People Operations | Management

By: Editor | August 13, 2018

As this brief overview shows, the roots of prejudice are many and varied. Some of the deepest and most intensively studied roots include personality factors such as right-wing authoritarianism and social dominance orientation, cognitive factors such as the human tendency to think categorically, motivational factors such as the need for self-esteem, and social factors such as uncharitable in group attributions for out group behavior. Research on these factors suggests that prejudiced attitudes are not limited to a few pathological or misguided individuals; instead, prejudice is an outgrowth of normal human functioning, and all people are susceptible to one extent or another. 

Yet there is also reason for optimism; when viewed historically, there is no doubt that many virulent strains of prejudice and discrimination are on the decline. Gone are the days of Nazi Germany and the Holocaust, of legalized slavery, of lynchings by the Ku Klux Klan. Gone are the days when most women worldwide could not vote or hold political office. In many countries multiculturalism and diversity are more widely embraced than ever before, as evident from the soaring popularity of world music and international cuisine; of cultural history and heritage celebrations; and of greater civil rights for historically stigmatized populations such as people with disabilities, indigenous and aboriginal groups, and gay, lesbian, bisexual, and transgender people. 

In response to these changes, psychological researchers have increasingly turned their attention from blatant forms of prejudice to more subtle manifestations (Crosby, Bromley, & Saxe, 1980; Page, 1997). This shift in focus does not imply that traditional displays of prejudice have disappeared, but rather, that contemporary forms of prejudice are often difficult to detect and may even be unknown to the prejudice holders.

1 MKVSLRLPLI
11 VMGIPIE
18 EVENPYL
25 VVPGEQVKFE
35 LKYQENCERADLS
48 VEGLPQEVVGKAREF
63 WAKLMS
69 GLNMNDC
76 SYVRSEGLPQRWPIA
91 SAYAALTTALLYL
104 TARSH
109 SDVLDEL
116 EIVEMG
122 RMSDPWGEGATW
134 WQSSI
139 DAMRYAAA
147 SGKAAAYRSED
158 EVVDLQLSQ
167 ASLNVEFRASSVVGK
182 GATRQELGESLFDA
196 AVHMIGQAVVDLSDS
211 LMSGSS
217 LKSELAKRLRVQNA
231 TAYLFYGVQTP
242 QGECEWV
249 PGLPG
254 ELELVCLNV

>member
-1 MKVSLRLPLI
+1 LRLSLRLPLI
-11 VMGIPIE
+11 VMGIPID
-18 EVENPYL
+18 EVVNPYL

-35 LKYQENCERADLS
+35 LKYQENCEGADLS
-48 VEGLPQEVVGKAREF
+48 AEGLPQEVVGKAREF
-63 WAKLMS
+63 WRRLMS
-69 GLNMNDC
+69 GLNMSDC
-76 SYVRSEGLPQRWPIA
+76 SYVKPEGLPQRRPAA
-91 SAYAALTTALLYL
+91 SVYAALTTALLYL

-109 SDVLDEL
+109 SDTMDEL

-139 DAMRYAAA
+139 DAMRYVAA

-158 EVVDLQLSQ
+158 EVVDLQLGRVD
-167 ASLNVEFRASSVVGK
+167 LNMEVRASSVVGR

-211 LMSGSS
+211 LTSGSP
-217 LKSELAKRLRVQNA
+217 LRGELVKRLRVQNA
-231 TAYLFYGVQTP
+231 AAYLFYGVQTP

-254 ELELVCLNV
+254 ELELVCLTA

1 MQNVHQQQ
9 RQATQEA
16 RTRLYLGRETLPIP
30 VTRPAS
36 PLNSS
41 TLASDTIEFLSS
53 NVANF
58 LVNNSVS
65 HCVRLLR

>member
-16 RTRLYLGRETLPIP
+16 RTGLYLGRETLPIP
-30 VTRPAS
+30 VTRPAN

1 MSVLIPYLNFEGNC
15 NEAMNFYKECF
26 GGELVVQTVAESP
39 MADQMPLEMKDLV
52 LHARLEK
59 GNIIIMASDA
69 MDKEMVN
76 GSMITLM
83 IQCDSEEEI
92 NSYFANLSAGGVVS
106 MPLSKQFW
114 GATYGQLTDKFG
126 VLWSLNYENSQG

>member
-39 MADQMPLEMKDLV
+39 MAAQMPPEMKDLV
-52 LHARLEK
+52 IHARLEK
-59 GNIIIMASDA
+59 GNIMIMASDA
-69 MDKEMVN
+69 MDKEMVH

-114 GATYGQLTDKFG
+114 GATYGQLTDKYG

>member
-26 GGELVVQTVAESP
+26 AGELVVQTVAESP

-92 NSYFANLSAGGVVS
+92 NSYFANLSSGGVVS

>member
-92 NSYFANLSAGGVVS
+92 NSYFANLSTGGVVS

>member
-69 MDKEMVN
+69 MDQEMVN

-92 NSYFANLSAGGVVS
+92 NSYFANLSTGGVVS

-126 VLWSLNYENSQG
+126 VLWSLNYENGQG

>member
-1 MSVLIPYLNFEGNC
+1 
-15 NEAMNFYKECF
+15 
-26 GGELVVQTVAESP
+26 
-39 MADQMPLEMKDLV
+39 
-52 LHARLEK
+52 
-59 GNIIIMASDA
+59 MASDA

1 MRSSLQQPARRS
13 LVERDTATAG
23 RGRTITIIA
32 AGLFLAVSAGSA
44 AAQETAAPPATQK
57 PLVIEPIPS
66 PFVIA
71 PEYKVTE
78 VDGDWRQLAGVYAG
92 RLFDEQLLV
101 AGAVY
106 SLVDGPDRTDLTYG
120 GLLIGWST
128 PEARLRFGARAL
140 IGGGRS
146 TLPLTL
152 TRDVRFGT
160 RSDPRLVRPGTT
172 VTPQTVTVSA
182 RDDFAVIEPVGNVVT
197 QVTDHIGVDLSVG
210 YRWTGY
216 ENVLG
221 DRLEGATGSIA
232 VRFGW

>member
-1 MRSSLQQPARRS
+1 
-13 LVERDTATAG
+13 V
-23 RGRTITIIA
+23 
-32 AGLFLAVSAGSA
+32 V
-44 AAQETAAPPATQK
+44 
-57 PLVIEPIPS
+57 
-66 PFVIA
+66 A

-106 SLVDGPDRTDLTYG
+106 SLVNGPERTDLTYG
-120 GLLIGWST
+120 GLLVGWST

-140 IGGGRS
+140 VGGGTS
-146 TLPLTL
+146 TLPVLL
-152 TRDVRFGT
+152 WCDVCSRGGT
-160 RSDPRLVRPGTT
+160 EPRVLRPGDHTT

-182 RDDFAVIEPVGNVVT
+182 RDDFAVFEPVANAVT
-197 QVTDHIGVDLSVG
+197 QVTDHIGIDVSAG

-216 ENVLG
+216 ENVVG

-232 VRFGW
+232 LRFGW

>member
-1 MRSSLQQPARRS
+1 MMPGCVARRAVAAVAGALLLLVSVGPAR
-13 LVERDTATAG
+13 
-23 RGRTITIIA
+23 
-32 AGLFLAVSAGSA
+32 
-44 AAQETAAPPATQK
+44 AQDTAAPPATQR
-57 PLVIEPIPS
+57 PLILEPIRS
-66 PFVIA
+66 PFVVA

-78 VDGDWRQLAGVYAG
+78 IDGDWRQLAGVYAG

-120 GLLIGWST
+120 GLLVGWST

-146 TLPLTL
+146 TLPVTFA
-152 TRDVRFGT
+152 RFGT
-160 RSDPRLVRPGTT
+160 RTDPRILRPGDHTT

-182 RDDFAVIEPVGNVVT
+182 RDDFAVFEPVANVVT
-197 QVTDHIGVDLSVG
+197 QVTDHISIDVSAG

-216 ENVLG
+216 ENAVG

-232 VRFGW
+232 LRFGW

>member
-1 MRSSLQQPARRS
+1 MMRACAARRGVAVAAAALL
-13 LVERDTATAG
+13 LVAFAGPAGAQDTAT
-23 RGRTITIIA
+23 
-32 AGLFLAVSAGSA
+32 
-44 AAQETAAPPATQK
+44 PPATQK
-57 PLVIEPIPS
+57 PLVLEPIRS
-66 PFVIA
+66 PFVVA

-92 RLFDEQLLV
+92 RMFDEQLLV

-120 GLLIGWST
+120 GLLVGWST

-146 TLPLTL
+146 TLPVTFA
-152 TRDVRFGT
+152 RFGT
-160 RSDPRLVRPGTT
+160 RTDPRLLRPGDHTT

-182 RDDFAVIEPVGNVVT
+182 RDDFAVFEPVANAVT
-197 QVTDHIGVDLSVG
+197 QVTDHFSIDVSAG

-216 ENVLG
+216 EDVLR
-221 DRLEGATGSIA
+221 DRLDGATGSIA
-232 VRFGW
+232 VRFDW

Subtle Racism 

Since the 1970s, researchers have studied several interrelated forms of subtle racism (see Table 3 for an overview). The central focus of this research has been on White prejudice toward Black people, and even though each form of subtle racism has distinct features, the results have consistently pointed in the same direction: White people are most likely to express anti-Black prejudice when it can plausibly be denied (both to themselves and to others). 


Studies have found, for example, that Black job candidates and Black college applicants are likely to face prejudice when their qualifications are ambiguous but not when their qualifications are clearly strong or weak (Dovidio & Gaertner, 2000; Hodson, Dovidio, & Gaertner, 2002). Similarly, a study on obedience to authority found that White participants discriminated when selecting job applicants for an interview, but only when instructed to do so by someone in authority -- a situation that allowed them to deny personal responsibility and prejudice (Brief, Dietz, Cohen, Pugh, & Vaslow, 2000). In this rather disturbing study, roughly half the participants received a fictitious letter from the company's president saying:Our organization attempts to match the characteristics of our representatives with the characteristics of the population to which they will be assigned. The particular territory to which your selected representative will be assigned contains relatively few minority group members. Therefore, in this particular situation, I feel that it is important that you do not hire anyone that is a member of a minority group. (p. 80)


Participants who received this statement selected fewer than half as many Black applicants for an interview as did participants who received no such statement. The bottom line: under conditions of attributional ambiguity that allow people to appear unprejudiced, even "subtle" forms of racism can exact an enormous toll on racial minorities. 

Table 3. Forms of Subtle Racism 


NamePrimary CitationsDescription of Main Features
Symbolic
Racism